Arik Hesseldahl

Recent Posts by Arik Hesseldahl

To the List of Hazards and Headaches of Live-Tweeting History, Add Hackers

Some days it just doesn’t pay to tweet when you’re a witness to historic events. Ask Sohaid Atha, the Pakistani IT consultant who tweeted about events he witnessed that turned out to be a U.S. military attack on the refuge of terrorist mastermind Osama bin Laden.

As noted earlier today, Atha, whose Twitter handle is @ReallyVirtual, live-tweeted descriptions of the raid in Abbottabad as it unfolded, not really sure what was going on, detailing helicopters hovering and explosions.

Naturally, every media organization in the world wanted to talk to him, not caring for time zone differences. He later tweeted that all he really wanted to do was take a nap.

And if that weren’t enough, his blog was hacked and started serving malware. He tweeted about that, too, but Web security firm Websense also noticed. Patrik Runald, a Websense security researcher, said that sometime overnight, the increase in attention on Atha’s Twitter feed, which contains a link to his blog,, was compromised and was as of this morning serving up malware. The malware was the old pop-up ad saying something to the effect that “your computer has problems, click here to download software to fix it, only $79.95,” and the software to “fix” the problem actually creates one. The malware has since been cleaned up.

“There was one line of code inserted into the page which loaded content from a site in Romania,” Runald said. Atha’s site runs WordPress, but an older version, he said. Rather than an attack carried out by anyone targeting Atha specifically, Runald thinks the attack was more likely carried out by an automated process that detected Atha’s blog after the surge in links to it via Twitter. “They wanted to get a free ride from all the traffic he was getting.”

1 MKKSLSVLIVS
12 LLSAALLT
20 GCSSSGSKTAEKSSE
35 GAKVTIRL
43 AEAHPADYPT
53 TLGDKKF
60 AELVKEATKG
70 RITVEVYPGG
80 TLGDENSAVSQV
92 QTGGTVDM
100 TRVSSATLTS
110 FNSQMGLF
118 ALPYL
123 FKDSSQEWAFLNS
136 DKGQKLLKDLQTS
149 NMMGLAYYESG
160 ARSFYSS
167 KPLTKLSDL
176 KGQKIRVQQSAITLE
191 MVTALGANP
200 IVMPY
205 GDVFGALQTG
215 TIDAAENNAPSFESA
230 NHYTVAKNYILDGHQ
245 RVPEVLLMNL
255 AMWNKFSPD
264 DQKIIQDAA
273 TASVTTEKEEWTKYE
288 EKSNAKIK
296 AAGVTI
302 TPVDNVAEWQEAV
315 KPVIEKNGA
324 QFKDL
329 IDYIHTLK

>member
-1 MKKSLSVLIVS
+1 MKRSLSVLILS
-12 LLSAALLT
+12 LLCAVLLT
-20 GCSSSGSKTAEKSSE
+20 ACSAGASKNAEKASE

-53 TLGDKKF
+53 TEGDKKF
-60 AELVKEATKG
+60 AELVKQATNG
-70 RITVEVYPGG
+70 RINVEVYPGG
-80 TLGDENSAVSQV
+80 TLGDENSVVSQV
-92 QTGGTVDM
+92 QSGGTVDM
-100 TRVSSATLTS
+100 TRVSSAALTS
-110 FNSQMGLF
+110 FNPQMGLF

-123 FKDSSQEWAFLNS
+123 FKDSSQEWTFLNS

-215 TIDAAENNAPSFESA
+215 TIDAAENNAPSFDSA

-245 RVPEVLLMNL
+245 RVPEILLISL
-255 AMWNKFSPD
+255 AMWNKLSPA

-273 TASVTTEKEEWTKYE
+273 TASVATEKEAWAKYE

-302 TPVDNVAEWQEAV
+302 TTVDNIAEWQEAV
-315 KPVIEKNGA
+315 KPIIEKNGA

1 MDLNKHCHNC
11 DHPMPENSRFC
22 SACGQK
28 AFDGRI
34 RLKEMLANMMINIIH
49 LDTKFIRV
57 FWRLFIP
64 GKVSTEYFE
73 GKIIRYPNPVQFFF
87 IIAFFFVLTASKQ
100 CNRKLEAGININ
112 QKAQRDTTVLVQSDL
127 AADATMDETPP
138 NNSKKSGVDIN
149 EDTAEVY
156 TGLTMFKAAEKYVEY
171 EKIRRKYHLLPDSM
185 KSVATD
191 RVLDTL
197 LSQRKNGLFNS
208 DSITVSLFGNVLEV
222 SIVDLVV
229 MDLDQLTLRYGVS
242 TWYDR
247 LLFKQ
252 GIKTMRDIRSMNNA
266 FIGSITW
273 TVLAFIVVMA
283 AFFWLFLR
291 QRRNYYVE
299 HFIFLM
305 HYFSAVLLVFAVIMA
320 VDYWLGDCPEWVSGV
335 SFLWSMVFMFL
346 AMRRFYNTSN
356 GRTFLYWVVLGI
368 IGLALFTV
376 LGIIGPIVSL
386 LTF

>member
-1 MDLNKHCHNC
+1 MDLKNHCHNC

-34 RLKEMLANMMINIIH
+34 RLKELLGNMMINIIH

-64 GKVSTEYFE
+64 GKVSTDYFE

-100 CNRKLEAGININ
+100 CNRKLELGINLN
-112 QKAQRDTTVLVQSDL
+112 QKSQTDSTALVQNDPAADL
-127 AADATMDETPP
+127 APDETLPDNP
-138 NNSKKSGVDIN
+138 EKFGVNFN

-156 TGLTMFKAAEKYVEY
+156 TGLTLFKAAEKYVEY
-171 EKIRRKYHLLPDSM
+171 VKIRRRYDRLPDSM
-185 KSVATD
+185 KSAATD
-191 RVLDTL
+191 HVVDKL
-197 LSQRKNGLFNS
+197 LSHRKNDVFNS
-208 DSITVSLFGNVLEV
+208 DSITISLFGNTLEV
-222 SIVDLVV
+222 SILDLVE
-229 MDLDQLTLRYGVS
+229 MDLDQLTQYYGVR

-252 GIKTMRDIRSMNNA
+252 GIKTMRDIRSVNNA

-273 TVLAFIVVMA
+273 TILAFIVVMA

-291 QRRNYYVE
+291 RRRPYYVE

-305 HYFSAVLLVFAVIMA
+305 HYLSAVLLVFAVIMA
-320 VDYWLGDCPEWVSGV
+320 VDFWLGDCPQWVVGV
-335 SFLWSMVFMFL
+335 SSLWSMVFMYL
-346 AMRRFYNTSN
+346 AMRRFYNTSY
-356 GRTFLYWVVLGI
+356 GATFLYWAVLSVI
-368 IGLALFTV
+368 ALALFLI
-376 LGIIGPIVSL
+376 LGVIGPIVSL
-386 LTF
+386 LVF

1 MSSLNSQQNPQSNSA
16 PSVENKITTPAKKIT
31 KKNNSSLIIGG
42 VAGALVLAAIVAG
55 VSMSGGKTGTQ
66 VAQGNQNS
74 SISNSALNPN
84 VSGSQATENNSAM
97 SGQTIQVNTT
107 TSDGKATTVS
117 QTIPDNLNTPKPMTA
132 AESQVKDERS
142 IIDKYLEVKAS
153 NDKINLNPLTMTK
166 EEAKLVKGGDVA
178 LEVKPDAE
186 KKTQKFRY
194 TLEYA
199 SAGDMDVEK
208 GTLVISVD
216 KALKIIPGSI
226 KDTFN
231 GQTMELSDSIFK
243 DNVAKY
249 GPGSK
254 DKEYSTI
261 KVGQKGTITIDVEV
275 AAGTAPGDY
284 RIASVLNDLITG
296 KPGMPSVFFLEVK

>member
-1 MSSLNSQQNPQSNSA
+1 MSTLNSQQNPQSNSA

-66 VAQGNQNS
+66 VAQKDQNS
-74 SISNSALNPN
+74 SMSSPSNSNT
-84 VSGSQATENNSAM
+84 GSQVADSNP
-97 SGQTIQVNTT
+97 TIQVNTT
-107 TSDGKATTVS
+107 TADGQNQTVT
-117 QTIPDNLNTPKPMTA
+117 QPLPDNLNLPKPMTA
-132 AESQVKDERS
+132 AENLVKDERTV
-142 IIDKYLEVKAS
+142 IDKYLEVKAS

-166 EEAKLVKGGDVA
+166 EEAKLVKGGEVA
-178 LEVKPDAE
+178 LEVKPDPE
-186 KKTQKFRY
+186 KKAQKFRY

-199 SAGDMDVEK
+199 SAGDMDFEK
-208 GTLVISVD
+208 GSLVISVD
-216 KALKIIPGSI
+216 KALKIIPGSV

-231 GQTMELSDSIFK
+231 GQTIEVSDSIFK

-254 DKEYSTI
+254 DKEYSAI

Meanwhile, there’s also a scam-ad appearing on Facebook that advertises “Osama Bin Laden killed live on a news broadcast.” I could swear I’ve seen that one before. Either way, Websense says don’t click on it. Just don’t.

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The problem with the Billionaire Savior phase of the newspaper collapse has always been that billionaires don’t tend to like the kind of authority-questioning journalism that upsets the status quo.

— Ryan Chittum, writing in the Columbia Journalism Review about the promise of Pierre Omidyar’s new media venture with Glenn Greenwald